“That was the country he liked best, over there; those sandhills dwindling away into darkness. One could walk all day without meeting a soul. There was not a house scarcely, not a single village for miles on end. One could worry things out alone. There were little sandy beaches where no one had been since the beginning of time. The seals sat up and looked at you.” p 64.
I began reading To the Lighthouse about a month ago, with the expectation that it would be a difficult read. Written in Woolf’s characteristic stream-of-consciousness style, with no real plot and a lot of introspection, it sounded like a nightmare. But I was inevitably drawn to it, for the challenge, for its praise, and for my fascination with Virginia Woolf’s prose.
I’m 19 years old. The wonderful Margaret Atwood also read To the Lighthouse for the first time when she was 19, for an English course on the “The Twentieth Century Novel”. To put it lightly, her first impression was somewhat similar to my own:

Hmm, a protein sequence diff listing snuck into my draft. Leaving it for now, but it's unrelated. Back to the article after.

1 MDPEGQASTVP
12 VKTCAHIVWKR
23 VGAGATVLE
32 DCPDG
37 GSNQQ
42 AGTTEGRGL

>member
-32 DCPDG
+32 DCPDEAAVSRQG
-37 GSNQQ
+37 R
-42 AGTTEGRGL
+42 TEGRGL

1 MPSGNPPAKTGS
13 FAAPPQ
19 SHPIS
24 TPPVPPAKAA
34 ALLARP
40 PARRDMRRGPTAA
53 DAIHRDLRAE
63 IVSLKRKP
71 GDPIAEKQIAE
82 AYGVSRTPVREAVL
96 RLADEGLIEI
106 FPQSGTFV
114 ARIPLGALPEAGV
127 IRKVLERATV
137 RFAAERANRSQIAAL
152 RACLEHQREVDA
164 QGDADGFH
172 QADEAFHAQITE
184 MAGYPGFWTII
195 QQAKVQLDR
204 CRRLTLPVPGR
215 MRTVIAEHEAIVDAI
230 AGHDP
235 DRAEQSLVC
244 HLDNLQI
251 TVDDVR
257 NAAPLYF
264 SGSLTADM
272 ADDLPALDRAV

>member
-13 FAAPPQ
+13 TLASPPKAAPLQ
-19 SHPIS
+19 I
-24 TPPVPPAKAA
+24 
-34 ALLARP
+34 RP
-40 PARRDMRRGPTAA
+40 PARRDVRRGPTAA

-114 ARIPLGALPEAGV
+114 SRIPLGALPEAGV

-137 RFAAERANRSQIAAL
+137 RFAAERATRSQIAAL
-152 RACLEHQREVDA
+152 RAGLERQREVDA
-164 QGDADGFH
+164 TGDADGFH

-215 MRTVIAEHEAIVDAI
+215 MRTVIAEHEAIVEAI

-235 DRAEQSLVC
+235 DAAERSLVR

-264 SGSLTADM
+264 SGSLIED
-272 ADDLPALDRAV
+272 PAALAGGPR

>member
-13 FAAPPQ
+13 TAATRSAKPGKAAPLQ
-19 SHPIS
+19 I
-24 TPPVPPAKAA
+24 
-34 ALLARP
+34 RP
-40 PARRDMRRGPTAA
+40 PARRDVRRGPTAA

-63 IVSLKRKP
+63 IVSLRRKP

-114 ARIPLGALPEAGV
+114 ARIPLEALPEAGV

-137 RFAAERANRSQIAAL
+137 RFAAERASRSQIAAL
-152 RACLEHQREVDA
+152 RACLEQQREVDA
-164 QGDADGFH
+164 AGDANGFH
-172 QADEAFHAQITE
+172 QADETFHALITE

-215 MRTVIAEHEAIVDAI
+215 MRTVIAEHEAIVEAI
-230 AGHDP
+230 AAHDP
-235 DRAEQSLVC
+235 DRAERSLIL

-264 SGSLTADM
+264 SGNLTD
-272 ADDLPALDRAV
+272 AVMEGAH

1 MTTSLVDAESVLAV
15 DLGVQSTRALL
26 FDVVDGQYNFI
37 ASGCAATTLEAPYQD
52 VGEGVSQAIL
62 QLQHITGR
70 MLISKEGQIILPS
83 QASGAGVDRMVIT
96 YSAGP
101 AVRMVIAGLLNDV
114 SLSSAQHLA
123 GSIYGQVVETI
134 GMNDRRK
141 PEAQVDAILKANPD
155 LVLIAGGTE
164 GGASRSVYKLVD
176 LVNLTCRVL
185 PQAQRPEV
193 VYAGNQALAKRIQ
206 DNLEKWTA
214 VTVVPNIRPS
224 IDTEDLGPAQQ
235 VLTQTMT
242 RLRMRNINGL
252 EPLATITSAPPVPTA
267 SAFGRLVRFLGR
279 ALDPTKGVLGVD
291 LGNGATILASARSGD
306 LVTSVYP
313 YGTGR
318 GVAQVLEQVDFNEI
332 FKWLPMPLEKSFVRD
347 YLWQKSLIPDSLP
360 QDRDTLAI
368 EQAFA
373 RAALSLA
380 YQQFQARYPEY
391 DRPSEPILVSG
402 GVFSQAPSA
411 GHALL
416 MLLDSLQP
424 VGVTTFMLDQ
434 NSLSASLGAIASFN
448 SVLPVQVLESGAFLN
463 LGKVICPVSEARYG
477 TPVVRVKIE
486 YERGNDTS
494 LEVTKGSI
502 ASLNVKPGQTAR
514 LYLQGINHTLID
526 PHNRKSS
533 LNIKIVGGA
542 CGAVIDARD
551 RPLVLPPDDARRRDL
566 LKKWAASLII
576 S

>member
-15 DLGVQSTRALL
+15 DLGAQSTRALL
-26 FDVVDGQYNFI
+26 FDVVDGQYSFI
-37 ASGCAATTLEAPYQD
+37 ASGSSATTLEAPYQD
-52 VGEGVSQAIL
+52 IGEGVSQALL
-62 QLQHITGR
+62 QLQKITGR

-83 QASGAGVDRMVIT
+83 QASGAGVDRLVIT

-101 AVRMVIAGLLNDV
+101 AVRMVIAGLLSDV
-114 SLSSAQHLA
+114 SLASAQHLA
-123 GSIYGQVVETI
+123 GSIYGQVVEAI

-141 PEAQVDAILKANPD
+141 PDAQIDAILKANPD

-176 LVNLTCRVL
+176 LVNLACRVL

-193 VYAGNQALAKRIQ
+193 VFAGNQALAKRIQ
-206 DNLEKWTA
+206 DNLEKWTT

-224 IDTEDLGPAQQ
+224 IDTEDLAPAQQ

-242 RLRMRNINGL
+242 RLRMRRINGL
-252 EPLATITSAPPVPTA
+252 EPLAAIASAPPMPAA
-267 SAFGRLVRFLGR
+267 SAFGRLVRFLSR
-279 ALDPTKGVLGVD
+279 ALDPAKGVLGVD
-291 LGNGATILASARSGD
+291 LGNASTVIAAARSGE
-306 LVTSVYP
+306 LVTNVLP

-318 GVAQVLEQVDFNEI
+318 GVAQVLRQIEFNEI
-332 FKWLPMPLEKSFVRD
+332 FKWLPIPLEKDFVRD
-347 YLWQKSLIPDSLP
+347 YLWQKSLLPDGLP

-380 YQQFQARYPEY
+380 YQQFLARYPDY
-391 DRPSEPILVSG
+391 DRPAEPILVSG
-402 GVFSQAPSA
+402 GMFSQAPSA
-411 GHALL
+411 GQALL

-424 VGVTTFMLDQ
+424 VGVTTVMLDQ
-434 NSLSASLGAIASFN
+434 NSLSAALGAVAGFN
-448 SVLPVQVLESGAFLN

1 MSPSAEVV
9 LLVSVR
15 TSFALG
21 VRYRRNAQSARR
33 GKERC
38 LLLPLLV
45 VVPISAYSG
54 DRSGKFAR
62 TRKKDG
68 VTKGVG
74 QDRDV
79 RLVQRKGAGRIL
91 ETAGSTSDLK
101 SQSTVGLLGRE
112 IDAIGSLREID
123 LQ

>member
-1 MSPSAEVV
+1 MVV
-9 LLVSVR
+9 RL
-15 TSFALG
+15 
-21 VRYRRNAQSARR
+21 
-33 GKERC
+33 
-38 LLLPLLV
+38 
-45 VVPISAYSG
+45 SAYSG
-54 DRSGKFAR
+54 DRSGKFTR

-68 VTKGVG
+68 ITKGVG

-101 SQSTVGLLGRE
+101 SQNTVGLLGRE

“Why go to the lighthouse at all, and why make such a fuss about going or not going? What was the book about? Why was everyone so stuck on Mrs Ramsay, who went around in floppy old hats and fooled around in her garden, and indulged her husband with spoonfuls of tactful acquiescence…Why would anyone put up with Mr Ramsay, that Tennyson-quoting tyrant, eccentric disappointed genius though he might be?…And what about Lily Briscoe, who wanted to be an artist and made much of this desire, but who didn’t seem to be able to paint very well, or not to her own satisfaction? In Woolfland, things were so tenuous. They were so elusive. They were so inconclusive. They were so deeply unfathomable.” – Margaret Atwood 2002.
So it’s easy to see why some people begin to read To the Lighthouse, and put it down in baffled disinterest. A WTF attitude, if you will. To be honest, I read the first 40 or so pages of the book then didn’t touch it for weeks. A change came with my visit to the UK, my birthplace. It took a few weeks of time by the sea, amid hedges and rugged coastline, and fields of wildflowers, and suddenly I was in a headspace to tackle this violently vivid world Woolf had conjured. A very impractical and expensive way to get in to a novel, but I digress.